Tofino whale watching disaster survivors launch class-action lawsuit
Published Tuesday, April 5, 2016 2:15PM PDT Last Updated Tuesday, April 5, 2016 7:18PM PDT
Two German brothers who were on board the ill-fated Leviathan II when it capsized last year have launched a class-action lawsuit against the Tofino tour operator.
In a statement of claim filed in B.C. Supreme Court, Christian and Dirk Barchfeld allege that Jamie’s Whaling Station was negligent in its sailing on Oct. 25, 2015, which resulted in injuries and the death of six passengers. Company owner Jamie Bray and ship captain Wayne Dolby are also cited in the documents.
The claim alleges the company operated in conditions “when they ought to have known it was unsafe to do so in the sea conditions,” and the crew wasn’t properly trained or experienced to operate the vessel.
It adds that the company did not have proper procedures in place to safely evacuate passengers in the event of a capsizing.
Investigators with the Transportation Safety Board have concluded the vessel’s stability was compromised because most of the passengers and crew were gathered on the port side of the top deck when it was struck by a large wave.
The suit claims that even though waves reached heights of two-metres, the captain at no point advised crew or passengers on the open top deck to put on lifejackets, or keep them easily accessible.
Dolby and his crew did not warn passengers before the vessel “tipped violently to the left” and capsized, the claim states.
“Within seconds, Dirk was underwater,” it reads, adding that he was able to grab onto a single life-ring along with several other passengers.
“The group… attempted to get back to the ship but it was floating away from them too quickly. Approximately 25 minutes after, Dirk and other passengers saw a male body floating face-down in the water, but they were unable to reach him.”
An hour after plunging into the water, the group was rescued by fishermen, according to court documents.
Meanwhile, Dirk’s brother Christian remained trapped in the capsized vessel, and was “thrown about the cabin as though he were in a washing machine,” the claim reads.
He tried unsuccessfully to break windows to get out of the ship, according to his lawyer.
He says he managed to get out of the ship through a door along with two other women, but “he realized his legs were entangled in ropes and cables and he could do nothing to untangle them.”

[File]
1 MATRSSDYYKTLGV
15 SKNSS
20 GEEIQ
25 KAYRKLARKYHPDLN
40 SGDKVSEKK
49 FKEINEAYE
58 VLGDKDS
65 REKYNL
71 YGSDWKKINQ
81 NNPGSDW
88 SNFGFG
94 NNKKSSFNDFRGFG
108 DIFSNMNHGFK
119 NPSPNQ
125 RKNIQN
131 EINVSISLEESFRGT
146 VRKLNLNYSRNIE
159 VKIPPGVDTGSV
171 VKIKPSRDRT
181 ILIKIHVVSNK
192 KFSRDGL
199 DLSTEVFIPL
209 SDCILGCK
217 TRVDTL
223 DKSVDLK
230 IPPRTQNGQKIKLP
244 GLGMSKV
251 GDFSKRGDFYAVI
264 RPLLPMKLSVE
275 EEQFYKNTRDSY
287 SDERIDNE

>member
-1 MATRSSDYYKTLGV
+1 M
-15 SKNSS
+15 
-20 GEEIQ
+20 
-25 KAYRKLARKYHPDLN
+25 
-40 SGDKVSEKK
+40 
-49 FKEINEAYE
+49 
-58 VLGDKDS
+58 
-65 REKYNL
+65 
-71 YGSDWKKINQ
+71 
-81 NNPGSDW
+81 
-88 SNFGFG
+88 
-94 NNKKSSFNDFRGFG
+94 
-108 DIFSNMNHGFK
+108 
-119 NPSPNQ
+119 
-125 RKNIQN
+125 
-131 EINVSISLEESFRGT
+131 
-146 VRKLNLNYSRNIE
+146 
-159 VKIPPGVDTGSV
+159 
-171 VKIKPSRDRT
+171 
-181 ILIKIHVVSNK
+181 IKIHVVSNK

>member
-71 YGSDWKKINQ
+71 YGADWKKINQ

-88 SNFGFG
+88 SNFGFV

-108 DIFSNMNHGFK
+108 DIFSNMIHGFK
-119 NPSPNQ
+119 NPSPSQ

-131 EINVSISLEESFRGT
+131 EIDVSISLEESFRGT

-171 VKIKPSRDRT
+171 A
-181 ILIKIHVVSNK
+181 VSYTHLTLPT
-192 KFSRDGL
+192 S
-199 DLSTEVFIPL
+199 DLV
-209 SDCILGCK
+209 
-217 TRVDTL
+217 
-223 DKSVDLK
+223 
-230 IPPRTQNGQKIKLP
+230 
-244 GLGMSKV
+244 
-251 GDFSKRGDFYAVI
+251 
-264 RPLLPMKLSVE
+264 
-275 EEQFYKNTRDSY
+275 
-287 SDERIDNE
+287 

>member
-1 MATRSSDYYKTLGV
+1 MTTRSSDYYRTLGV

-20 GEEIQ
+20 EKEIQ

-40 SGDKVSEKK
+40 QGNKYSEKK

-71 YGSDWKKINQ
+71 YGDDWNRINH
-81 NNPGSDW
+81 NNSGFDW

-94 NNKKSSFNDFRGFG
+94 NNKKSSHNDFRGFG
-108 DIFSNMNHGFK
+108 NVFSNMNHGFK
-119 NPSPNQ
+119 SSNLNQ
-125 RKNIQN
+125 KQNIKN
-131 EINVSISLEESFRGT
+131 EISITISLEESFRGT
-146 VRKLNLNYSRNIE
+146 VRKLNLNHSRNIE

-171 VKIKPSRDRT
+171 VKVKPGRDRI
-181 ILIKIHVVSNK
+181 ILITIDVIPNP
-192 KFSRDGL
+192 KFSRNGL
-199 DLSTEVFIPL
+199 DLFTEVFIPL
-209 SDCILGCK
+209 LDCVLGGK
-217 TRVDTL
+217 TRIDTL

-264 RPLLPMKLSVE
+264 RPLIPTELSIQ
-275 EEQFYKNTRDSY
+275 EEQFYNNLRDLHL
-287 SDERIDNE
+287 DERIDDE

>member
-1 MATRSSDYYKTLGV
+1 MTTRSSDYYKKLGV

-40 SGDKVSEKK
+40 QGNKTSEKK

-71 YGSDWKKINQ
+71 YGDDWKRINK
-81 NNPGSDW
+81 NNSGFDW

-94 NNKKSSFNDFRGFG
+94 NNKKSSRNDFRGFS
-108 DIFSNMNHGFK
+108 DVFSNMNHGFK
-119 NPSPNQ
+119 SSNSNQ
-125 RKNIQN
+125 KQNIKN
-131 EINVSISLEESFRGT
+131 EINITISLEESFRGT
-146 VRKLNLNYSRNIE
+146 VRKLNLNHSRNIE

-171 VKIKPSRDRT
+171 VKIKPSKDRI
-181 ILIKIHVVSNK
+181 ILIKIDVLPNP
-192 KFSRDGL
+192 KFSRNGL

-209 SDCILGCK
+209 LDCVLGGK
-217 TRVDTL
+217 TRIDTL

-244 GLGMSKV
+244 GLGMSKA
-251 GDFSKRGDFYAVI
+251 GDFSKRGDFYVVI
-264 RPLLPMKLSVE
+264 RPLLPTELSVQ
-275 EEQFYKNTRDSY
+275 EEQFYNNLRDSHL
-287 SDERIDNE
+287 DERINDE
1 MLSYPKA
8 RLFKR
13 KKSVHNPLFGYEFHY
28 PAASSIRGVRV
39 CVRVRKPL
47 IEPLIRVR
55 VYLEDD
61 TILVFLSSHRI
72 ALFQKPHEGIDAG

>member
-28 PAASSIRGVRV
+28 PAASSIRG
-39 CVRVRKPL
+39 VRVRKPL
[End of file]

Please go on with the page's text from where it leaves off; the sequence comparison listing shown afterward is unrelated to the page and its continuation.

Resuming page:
“Finally a fishing boat arrived and rescued him,” the claim reads.
“The rescuers cut the ropes… and got Christian aboard their boat, where he lost consciousness for approximately 35 minutes while being transported back to land.”
The brothers were rushed to hospital in Tofino, where Christian was treated for hypothermia, extreme shock and cuts and bruises, according to his lawyer.
Both experienced “significant physical and psychological trauma,” the suit claims, as well as “tremendous anxiety and anguish during the several hours it took before they received news that they had both survived the tragedy.”
The suit also claims that Christian suffers from frequent headaches, poor sleep, and frequently suffers nightmares.
He has also been diagnosed with PTSD, characterized by insomnia, depression and flashbacks, particularly when driving in the dark.
They are seeking unspecified damages from the company, including out-of-pocket expenses for lost and damaged belongings, and loss of income.
Jamie’s Whaling Station issued a statement in response to the claim, declining to comment on specifics because it is now before the courts.
"What we can say is that the well-being of our passengers and crew has always been our main concern. We have reached out to offer assistance where we can to passengers who have been impacted by the tragic accident, and of course we will continue to do so," said spokeswoman Corene Inouye.
The company added the civil suit isn't unexpected given the seriousness of the accident, but defended the boat captain and crew and denied they were negligent.
"The claim does say that this was a very sudden and unexpected event. That is consistent with everything we know about this accident being caused by a rogue wave."
None of the claims against the company have been proven in court.